Once upon a time there was an ancient Reyno (kingdom) called Navarre where farmers and stockbreeders lived in small hamlets. However, its border location meant that successive mediaeval monarchs dedicated themselves to building fortress-villages, walls, watchtowers and castles. From north to south and from east to west Navarre deployed its defences through moats, machicolations, loopholes, sentry boxes and drawbridges.

Despite having over one hundred defensive bastions, Navarre gradually lost its palette of castles and fortresses in a series of wars. First, against the Muslims, then a civil war between the Beamonteses and Agramonteses, and finally, the conquest and incorporation of Navarre into the Crown of Castile in the 16th century.

The Route of Castles and Fortresses of Navarre suggests 4 itineraries, passing through 19 strategic places. From north to south, the visitor will discover different types, eras and styles in a new tourism/cultural route to help you discover our history.

In the Pyrenees: Itinerary I

.- Castle of Amaiur/Maya: the last point of resistance to Castile. According to the legend, 200 besieged Navarrese resisted for 10 days against 30,000 soldiers. Excavations have been made that have revealed the design of the mediaeval fortress and a 17th-century Renaissance fort on the site.

.- Casa Torre Jauregia de Donamaria: a 15th-century Gothic house-palace with a rectangular structure. It conserves the essence of the old noble house towers of the damp valleys of the north.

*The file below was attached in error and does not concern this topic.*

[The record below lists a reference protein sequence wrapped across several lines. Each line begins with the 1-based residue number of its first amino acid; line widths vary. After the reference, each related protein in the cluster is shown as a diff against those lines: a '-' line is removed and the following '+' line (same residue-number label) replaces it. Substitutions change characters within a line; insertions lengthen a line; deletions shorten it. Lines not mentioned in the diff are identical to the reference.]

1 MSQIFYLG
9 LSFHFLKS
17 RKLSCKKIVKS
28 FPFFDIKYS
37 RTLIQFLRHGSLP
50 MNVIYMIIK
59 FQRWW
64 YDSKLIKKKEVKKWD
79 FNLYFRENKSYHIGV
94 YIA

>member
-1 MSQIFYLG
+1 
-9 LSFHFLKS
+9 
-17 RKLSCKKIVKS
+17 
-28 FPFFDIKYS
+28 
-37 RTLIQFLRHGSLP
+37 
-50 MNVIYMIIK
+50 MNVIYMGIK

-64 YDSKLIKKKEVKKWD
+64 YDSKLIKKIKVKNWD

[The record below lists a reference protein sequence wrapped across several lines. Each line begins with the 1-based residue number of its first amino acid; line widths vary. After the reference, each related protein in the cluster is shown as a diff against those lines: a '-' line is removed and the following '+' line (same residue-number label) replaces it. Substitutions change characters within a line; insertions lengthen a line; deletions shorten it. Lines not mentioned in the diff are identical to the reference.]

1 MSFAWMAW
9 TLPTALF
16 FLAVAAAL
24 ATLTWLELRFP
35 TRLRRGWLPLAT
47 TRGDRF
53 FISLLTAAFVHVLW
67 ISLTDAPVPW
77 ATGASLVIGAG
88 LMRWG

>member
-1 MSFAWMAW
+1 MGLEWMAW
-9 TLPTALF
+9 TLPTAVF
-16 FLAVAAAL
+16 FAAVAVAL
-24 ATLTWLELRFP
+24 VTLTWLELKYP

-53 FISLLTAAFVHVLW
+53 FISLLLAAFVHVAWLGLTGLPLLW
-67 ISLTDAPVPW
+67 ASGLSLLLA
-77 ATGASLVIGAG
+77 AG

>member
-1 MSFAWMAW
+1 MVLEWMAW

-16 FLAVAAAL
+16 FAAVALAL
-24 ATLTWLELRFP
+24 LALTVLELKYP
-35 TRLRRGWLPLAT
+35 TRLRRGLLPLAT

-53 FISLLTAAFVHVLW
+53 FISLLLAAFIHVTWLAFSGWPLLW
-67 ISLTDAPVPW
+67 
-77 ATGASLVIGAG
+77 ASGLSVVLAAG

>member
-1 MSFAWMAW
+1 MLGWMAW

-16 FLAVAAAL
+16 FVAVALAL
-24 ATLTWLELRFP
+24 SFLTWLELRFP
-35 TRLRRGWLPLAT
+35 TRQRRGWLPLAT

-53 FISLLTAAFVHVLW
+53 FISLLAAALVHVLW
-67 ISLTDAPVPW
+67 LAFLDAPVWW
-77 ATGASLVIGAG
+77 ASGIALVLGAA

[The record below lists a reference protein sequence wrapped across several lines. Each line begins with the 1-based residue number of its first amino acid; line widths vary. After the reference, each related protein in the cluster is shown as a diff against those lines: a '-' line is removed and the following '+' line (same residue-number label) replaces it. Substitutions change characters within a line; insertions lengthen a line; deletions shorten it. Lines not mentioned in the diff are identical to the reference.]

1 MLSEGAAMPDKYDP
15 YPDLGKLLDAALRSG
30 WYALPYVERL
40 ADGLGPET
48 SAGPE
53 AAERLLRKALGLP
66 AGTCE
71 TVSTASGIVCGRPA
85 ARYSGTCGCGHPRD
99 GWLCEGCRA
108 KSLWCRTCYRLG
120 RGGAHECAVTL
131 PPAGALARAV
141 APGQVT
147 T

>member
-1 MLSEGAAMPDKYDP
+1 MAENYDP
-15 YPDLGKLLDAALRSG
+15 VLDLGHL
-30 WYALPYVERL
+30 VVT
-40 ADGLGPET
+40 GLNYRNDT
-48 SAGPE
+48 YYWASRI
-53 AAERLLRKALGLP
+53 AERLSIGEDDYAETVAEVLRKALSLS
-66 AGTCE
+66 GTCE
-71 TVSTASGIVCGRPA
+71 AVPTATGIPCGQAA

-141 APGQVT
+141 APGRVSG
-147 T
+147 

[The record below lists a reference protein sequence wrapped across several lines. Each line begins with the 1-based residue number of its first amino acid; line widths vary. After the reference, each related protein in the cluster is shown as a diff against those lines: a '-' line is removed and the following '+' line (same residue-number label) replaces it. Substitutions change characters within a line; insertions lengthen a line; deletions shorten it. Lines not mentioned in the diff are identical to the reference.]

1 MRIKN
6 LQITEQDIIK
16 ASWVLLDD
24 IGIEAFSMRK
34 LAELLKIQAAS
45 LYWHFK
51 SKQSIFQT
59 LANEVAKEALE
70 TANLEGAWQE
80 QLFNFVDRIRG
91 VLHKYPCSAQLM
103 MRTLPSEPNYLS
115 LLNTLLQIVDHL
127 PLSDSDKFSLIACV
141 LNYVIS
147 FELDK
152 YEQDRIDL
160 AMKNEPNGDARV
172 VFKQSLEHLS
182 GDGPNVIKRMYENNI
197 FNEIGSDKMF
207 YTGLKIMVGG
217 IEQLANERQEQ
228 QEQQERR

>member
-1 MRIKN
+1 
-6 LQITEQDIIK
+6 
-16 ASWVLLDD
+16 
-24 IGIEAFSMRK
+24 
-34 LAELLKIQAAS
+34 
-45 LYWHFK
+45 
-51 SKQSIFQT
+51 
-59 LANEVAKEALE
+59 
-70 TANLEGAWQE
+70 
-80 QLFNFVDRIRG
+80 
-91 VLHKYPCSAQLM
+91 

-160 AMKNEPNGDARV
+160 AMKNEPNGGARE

.- Palacio Jauregia at Irurita: one of the numerous armoury noble houses built between the 14th and 15th centuries. It conserves a rich heritage that gives a good idea of the way of life of the people of the Baztan valley through the centuries.

In the Pamplona Basin: Itinerary II

.- Castle of Tiebas: remains of this castle are preserved, originally built by King Theobald II of Champagne in the 13th century. It was a royal residence, chancellor’s archive and a prison at different stages of its history.

.- City walls with bastions and the Citadel of Pamplona: the fortified complex of Pamplona (16th-17th centuries) is a National Monument and one of the best preserved city walls with bastions in Europe. Three miles of wall are conserved, and the Citadel (16th century) is the best example of Spanish Renaissance military architecture. In the Fortín de San Bartolomé, a Fortification Interpretation Centre allows visitors to relive the history of the city’s walls and their evolution.

In the Central Zone: Itinerary III has up to 9 stop-offs

.- Palace-tower at Olcoz: and old fortified tower (1300), now being restored, that conserves loopholes and modillions from the old machicolation.

.- Castle-Palace of the Monarchs of Navarre in Olite: a must. The ancient palace, now a Parador, was declared a National Monument in 1925. In the 13th century it was already the residence of the monarchs of the Royal House of Champagne, although the most important part of the complex (the 15th-century ‘Palacio Nuevo’) was built during the reign of Carlos III el Noble, who commissioned a lavish royal seat with elegant towers and beautiful arched galleries. It is the most important Gothic complex in Navarre. Its high ashlar stone walls show an irregular profile, with circular towers that are reminiscent of fairy tale palaces.

.- Walled enclosure of Artajona: the most popular mediaeval fortification in the Central Zone of Navarre. It is a strong 11th-century fortress that blends very well into the hill on which it is located. Nine towers and two gates have been conserved.